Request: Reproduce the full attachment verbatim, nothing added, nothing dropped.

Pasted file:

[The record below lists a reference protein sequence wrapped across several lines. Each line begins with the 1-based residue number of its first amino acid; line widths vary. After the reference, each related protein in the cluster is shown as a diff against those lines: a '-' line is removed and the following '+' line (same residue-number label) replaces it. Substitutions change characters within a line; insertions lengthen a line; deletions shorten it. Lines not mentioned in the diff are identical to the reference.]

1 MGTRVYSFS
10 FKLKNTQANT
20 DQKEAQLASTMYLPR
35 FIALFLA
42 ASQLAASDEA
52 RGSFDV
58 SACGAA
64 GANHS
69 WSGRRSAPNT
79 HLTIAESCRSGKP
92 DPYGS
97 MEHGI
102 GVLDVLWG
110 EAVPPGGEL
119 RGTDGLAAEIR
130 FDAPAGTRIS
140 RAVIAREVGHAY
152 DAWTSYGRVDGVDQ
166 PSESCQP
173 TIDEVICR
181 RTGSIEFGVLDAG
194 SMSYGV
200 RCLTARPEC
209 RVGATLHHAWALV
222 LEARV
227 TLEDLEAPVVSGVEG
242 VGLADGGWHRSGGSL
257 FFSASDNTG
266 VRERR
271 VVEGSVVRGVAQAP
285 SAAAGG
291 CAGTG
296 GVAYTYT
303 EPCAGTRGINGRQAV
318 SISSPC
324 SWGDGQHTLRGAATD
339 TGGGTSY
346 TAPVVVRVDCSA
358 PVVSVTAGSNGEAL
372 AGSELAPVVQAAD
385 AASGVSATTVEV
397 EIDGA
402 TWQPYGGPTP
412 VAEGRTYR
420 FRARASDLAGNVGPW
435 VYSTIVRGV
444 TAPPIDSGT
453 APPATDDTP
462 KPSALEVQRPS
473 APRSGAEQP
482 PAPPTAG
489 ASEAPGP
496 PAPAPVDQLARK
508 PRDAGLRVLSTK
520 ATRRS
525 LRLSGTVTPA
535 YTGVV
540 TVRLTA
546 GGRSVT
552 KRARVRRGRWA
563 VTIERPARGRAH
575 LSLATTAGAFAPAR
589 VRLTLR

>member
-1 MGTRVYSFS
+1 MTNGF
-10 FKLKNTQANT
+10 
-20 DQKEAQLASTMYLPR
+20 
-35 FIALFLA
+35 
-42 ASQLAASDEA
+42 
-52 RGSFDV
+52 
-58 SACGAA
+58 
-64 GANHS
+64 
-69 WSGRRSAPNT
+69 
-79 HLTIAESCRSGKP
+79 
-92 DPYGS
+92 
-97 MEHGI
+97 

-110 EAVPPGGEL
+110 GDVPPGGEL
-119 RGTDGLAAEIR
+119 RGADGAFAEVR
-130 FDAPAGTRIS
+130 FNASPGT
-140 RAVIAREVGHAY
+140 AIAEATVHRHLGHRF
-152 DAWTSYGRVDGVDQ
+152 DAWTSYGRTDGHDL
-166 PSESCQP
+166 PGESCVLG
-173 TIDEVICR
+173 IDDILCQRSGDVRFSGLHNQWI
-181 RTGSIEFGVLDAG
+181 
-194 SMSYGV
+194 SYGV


[The record below lists a reference protein sequence wrapped across several lines. Each line begins with the 1-based residue number of its first amino acid; line widths vary. After the reference, each related protein in the cluster is shown as a diff against those lines: a '-' line is removed and the following '+' line (same residue-number label) replaces it. Substitutions change characters within a line; insertions lengthen a line; deletions shorten it. Lines not mentioned in the diff are identical to the reference.]

1 MGTRVYSFS
10 FKLKNTQANT
20 DQKEAQLASTMYLPR
35 FIALFLA
42 ASQLAASDEA
52 RGSFDV
58 SACGAA
64 GANHS
69 WSGRRSAPNT
79 HLTIAESCRSGKP
92 DPYGS
97 MEHGI
102 GVLDVLWG
110 EAVPPGGEL
119 RGTDGLAAEIR
130 FDAPAGTRIS
140 RAVIAREVGHAY
152 DAWTSYGRVDGVDQ
166 PSESCQP
173 TIDEVICR
181 RTGSIEFGVLDAG
194 SMSYGV
200 RCLTARPEC
209 RVGATLHHAWALV
222 LEARV
227 TLEDLEAPVVSGVEG
242 VGLADGGWHRSGGSL
257 FFSASDNTG
266 VRERR
271 VVEGSVVRGVAQAP
285 SAAAGG
291 CAGTG
296 GVAYTYT
303 EPCAGTRGINGRQAV
318 SISSPC
324 SWGDGQHTLRGAATD
339 TGGGTSY
346 TAPVVVRVDCSA
358 PVVSVTAGSNGEAL
372 AGSELAPVVQAAD
385 AASGVSATTVEV
397 EIDGA
402 TWQPYGGPTP
412 VAEGRTYR
420 FRARASDLAGNVGPW
435 VYSTIVRGV
444 TAPPIDSGT
453 APPATDDTP
462 KPSALEVQRPS
473 APRSGAEQP
482 PAPPTAG
489 ASEAPGP
496 PAPAPVDQLARK
508 PRDAGLRVLSTK
520 ATRRS
525 LRLSGTVTPA
535 YTGVV
540 TVRLTA
546 GGRSVT
552 KRARVRRGRWA
563 VTIERPARGRAH
575 LSLATTAGAFAPAR
589 VRLTLR

>member
-1 MGTRVYSFS
+1 MTNGF
-10 FKLKNTQANT
+10 
-20 DQKEAQLASTMYLPR
+20 
-35 FIALFLA
+35 
-42 ASQLAASDEA
+42 
-52 RGSFDV
+52 
-58 SACGAA
+58 
-64 GANHS
+64 
-69 WSGRRSAPNT
+69 
-79 HLTIAESCRSGKP
+79 
-92 DPYGS
+92 
-97 MEHGI
+97 

-110 EAVPPGGEL
+110 GDVPPGGEL
-119 RGTDGLAAEIR
+119 RGADGAFAEVR
-130 FDAPAGTRIS
+130 FNASPGT
-140 RAVIAREVGHAY
+140 AIAEATVHRHLGHRF
-152 DAWTSYGRVDGVDQ
+152 DAWTSYGRTDGHDL
-166 PSESCQP
+166 PGESCVLG
-173 TIDEVICR
+173 IDDILCQRSGDVRFSGLHNQWI
-181 RTGSIEFGVLDAG
+181 
-194 SMSYGV
+194 SYGV